Technology is the cause of many groundbreaking advancements over the years, yet it still is treated by most with wariness. There is a reluctance to become dependent on these new tools and leave the old ways behind.
Landscaping is a $78 billion industry and employs over a million people, so when Kevin Armstrong, a research specialist at Chicago-based G2 Crowd, noticed there was a substantial landscape software market, he wondered why, since many general business tools offer the features a landscaping company would need.
What he found were software options, like DynaSCAPE, which not only offer business tools like expense tracking and invoicing, but also landscape design capabilities. He realized it was cheaper and easier to buy specialized landscaping software than cobble together the general business software needed along with some designing program.
“I don’t think generally speaking landscapers are always the most aware of the cutting edge of technology,” Armstrong said. “While there are landscape specific tools, they aren’t always aware of them and end up using just a general invoicing software instead of a specific landscape software.”
Even though these software programs are created to make landscapers’ workflow easier, it comes at a cost and not all small businesses are willing to pay, as 64 percent of landscaping businesses describe themselves as small, independent companies, according to a 2014 survey.
During the 2015 American Society of Landscape Architects (ASLA) Digital Technology survey, it was nearly a 50/50 split between yes and no when asked, “Do you feel that software costs prevent you from creating better documentation, analysis or renderings?”
While larger firms can absorb the costs of paying for software, smaller companies will struggle to justify the need to create movie studio quality renderings.
Another issue is that in the past, landscapers could buy the software of their choice and use it for three to four years until it was obsolete and then buy the newest version. Nowadays landscape software companies are switching to annual subscriptions that appear more affordable at first blush, but a deeper look at the numbers shows the model is actually far more expensive over five years.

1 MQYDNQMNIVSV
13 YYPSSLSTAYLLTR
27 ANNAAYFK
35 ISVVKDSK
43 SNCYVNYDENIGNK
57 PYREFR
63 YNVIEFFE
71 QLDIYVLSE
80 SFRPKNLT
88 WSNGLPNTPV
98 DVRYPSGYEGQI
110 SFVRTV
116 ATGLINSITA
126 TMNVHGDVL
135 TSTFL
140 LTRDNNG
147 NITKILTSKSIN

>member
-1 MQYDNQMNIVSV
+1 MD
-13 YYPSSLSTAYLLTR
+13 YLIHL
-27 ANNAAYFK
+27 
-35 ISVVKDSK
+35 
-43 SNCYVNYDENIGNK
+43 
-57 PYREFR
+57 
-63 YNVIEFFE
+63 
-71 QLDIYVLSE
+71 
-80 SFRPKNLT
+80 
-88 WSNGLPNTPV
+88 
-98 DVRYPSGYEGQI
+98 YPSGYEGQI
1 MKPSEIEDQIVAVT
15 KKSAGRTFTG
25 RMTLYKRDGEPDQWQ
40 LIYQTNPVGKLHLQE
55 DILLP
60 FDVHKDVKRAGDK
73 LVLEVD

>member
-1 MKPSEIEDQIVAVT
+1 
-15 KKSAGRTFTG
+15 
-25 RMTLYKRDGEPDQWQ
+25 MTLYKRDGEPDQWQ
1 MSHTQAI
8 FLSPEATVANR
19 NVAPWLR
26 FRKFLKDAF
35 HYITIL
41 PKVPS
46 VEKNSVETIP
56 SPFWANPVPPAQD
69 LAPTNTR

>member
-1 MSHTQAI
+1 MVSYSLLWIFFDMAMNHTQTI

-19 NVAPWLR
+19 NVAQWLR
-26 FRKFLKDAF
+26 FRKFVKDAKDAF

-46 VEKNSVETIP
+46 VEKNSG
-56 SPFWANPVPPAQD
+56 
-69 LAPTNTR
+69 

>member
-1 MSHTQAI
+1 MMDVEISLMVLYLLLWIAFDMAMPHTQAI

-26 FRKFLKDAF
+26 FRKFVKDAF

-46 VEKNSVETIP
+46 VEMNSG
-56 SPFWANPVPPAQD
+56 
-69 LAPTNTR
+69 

While price can be a big reason for some companies being reluctant to buy into landscaping software, a desire to maintain tradition and creativity is another motive for some firms avoiding landscape specific software.
Dennis Carmichael, a principal at ParkerRodriguez, Inc., is one of the landscape architects who is resistant to the dependence on digital drafting and argues that CAD makes designers blind to the multiple layers of a landscape and inflexible to design changes, among other things.
He is not the only one to feel that sketching is superior to digital drafting as 46 percent of respondents to ASLA’s 2014 Professional Practice Networks said they loved to sketch, while 31 percent preferred computer work and another 23 percent liked a hybrid approach of the two methods.
“Hand drawing is a lost art – clients are still wowed by hand drawings,” one respondent said. “Computer ‘sketches’ look final and the client tends to panic, vs. hand drawings that look more sketchy, and therefore not final.”
One landscaping software feature that Armstrong does see landscapers appreciating is mobile phone compatibility.
“A landscaper is always on the go,” he said. “They’re not sitting in an office all day so having a mobile tool that lets you manage your workforce is kind of a no brainer. That trend will continue.”
According to Armstrong, the biggest hurdle that landscape software developers will face is reaching the population of landscapers that are reluctant to use smart phones, as the mobile capability will be useless for them.